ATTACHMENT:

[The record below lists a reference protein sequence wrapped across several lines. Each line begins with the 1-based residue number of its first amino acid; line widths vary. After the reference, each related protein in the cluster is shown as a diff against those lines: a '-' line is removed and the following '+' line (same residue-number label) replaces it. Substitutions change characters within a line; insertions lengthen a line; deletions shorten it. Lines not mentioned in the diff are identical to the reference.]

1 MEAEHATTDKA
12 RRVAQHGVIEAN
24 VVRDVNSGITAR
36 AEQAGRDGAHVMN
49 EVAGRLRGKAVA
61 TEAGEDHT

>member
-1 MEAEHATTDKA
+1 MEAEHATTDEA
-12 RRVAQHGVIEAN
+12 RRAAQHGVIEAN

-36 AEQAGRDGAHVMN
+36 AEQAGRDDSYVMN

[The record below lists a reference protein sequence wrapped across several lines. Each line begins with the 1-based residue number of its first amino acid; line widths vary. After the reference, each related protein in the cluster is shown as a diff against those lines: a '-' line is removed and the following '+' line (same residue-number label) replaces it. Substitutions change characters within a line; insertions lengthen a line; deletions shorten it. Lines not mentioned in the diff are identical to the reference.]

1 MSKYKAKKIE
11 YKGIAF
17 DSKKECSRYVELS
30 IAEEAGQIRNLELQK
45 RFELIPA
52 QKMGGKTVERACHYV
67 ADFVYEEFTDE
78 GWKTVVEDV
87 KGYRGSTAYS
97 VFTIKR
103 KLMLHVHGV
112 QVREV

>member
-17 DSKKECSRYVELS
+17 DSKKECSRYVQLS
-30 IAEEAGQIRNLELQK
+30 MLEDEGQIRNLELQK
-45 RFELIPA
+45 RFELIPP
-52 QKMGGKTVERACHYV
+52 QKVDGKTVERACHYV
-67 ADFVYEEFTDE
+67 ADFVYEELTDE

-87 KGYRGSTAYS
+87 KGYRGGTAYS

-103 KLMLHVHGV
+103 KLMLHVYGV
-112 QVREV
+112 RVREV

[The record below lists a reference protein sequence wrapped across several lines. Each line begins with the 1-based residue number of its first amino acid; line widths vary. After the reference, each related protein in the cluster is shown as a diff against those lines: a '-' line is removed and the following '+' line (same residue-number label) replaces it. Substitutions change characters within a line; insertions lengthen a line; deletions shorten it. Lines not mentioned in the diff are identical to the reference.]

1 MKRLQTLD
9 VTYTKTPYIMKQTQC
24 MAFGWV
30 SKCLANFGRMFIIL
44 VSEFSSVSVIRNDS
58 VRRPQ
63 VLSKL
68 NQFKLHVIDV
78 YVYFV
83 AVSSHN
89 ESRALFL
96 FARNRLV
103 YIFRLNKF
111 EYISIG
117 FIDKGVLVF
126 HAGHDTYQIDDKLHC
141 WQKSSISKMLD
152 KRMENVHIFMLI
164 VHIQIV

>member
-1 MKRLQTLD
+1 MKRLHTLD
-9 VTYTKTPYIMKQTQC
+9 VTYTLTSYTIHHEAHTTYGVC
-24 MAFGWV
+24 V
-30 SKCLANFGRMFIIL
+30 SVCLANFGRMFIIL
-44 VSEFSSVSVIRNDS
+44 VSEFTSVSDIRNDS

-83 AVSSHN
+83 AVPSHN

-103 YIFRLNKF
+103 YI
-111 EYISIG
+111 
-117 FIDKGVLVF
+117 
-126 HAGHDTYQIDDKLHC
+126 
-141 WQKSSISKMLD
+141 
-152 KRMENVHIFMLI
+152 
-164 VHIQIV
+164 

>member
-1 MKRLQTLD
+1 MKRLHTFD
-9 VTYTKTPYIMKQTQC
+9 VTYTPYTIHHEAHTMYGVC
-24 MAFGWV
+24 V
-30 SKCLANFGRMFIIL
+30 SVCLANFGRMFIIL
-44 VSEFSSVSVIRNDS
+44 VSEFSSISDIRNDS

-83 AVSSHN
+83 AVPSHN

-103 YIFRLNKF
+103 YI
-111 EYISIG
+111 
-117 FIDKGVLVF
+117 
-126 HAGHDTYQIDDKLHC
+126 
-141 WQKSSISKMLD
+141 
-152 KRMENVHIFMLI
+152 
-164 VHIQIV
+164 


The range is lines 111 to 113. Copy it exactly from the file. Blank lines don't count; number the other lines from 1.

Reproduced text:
-126 HAGHDTYQIDDKLHC
+126 
-141 WQKSSISKMLD